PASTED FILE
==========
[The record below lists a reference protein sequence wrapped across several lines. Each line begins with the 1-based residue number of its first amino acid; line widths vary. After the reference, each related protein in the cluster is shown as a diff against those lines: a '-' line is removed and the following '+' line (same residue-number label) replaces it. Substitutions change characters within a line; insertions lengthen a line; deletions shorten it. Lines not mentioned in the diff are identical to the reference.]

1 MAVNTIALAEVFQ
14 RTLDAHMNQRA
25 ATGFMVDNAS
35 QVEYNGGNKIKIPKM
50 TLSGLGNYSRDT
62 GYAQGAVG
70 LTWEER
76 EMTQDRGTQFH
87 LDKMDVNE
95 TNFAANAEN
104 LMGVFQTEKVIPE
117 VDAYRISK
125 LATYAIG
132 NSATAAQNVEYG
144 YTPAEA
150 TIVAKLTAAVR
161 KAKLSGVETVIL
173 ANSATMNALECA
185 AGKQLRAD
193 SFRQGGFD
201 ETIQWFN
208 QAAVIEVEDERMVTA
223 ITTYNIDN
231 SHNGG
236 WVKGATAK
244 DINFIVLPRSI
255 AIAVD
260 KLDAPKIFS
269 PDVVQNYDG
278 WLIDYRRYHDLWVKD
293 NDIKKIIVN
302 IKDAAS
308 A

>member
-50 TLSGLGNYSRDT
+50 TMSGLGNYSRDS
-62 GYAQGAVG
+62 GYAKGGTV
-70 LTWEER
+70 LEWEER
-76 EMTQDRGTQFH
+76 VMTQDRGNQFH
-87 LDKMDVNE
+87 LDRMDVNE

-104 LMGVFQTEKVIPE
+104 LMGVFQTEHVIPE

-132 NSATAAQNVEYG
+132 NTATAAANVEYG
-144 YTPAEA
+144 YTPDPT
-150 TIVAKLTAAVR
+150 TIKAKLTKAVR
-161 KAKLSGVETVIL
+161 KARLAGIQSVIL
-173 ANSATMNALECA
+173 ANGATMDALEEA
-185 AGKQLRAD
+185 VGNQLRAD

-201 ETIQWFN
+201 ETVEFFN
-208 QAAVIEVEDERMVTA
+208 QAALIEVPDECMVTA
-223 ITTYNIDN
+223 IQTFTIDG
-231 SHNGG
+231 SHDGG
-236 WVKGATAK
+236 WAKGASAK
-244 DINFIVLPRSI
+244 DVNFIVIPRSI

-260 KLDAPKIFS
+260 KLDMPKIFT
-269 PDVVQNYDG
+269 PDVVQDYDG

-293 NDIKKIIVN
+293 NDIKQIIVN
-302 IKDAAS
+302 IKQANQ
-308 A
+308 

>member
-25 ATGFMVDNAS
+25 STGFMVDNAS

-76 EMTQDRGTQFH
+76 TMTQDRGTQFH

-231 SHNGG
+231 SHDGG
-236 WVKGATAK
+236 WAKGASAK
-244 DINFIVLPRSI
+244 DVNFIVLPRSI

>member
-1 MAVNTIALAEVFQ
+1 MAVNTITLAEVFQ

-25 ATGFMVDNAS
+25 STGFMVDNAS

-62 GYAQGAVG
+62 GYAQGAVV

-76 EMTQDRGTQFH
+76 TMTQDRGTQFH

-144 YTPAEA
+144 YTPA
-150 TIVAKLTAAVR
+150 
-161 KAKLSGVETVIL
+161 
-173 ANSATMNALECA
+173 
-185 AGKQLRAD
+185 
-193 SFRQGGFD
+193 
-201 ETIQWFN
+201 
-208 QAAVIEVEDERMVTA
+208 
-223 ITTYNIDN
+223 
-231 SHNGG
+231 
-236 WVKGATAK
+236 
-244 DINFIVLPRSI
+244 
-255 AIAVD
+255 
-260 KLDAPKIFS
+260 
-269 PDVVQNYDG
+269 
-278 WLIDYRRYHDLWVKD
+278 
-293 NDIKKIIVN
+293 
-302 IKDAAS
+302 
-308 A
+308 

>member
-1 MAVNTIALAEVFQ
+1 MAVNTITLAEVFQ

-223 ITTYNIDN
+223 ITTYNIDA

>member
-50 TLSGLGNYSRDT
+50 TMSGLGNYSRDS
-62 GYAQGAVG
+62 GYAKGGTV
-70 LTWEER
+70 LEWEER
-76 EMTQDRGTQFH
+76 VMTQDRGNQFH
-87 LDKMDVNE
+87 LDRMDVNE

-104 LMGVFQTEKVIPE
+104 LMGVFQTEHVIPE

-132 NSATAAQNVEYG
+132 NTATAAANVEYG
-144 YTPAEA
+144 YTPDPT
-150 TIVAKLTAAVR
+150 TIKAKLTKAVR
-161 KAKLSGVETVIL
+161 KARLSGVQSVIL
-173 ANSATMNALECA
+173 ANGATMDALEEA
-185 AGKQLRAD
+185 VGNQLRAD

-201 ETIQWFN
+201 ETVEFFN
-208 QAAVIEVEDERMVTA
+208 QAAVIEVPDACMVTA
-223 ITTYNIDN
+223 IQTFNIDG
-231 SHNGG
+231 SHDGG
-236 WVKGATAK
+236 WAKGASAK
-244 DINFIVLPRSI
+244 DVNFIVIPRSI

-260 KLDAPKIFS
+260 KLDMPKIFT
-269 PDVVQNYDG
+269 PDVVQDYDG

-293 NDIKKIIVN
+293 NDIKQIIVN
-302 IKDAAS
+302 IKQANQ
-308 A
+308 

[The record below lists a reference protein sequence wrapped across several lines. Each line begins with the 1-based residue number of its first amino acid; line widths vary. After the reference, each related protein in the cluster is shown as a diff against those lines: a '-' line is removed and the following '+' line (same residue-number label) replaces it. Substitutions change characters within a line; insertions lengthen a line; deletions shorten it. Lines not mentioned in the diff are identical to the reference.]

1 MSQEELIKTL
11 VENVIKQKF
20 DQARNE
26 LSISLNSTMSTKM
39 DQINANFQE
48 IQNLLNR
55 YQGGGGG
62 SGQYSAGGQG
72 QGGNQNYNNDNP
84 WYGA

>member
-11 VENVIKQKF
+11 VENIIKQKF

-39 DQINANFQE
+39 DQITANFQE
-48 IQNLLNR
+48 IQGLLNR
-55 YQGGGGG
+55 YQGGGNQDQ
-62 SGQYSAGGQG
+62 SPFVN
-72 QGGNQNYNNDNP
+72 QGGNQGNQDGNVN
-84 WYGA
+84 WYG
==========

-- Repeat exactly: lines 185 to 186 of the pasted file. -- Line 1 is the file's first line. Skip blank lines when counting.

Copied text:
+269 PDVVQDYDG

-293 NDIKKIIVN